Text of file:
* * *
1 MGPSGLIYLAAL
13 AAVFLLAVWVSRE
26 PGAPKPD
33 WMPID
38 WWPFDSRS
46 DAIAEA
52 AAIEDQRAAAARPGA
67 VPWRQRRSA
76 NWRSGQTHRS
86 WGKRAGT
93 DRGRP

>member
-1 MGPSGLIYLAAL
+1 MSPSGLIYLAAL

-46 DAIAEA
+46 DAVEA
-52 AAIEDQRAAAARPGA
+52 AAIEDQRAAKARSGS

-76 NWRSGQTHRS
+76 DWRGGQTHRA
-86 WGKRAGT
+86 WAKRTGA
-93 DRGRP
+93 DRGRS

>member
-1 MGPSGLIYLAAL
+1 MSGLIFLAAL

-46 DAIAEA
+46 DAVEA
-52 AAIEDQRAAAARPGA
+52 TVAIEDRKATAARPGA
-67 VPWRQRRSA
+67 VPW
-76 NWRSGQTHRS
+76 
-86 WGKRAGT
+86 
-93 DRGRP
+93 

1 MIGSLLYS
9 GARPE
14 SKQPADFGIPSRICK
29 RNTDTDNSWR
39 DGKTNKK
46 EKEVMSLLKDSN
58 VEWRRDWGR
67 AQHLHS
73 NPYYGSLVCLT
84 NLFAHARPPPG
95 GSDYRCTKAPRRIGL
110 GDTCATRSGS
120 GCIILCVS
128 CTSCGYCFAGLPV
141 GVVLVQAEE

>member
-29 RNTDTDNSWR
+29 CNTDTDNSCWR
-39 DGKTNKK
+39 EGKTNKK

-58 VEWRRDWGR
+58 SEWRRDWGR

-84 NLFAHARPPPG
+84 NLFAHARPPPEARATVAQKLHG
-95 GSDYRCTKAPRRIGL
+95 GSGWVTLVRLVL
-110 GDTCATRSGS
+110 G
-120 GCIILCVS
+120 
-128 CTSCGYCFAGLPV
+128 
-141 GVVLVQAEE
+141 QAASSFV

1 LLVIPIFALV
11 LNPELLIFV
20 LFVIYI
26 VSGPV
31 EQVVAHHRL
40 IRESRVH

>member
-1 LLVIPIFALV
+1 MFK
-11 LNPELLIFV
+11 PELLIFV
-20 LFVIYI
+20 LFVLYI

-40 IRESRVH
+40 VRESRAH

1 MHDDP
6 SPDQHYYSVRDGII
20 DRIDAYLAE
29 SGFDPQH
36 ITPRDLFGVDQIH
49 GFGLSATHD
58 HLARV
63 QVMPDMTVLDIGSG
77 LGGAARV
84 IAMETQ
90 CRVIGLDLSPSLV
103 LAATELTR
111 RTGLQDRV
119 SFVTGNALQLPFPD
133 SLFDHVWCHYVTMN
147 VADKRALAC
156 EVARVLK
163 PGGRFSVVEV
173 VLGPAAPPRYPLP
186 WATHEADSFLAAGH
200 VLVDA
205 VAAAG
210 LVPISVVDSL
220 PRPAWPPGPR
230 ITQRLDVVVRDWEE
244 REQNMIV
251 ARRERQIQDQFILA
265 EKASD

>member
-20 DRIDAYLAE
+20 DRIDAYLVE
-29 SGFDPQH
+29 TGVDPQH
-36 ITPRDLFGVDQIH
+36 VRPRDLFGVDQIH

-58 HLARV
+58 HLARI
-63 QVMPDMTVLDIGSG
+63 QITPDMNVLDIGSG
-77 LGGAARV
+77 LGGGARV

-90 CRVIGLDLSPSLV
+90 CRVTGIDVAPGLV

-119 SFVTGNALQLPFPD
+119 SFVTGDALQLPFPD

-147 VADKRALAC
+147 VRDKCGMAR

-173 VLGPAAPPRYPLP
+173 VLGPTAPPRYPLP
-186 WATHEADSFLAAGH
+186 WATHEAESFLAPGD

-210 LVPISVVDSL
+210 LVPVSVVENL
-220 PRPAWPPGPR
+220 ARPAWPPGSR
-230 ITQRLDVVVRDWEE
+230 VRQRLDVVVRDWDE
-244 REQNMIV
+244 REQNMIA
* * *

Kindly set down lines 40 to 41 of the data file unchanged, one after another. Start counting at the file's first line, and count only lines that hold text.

1 MIGSLLYS
9 GARPE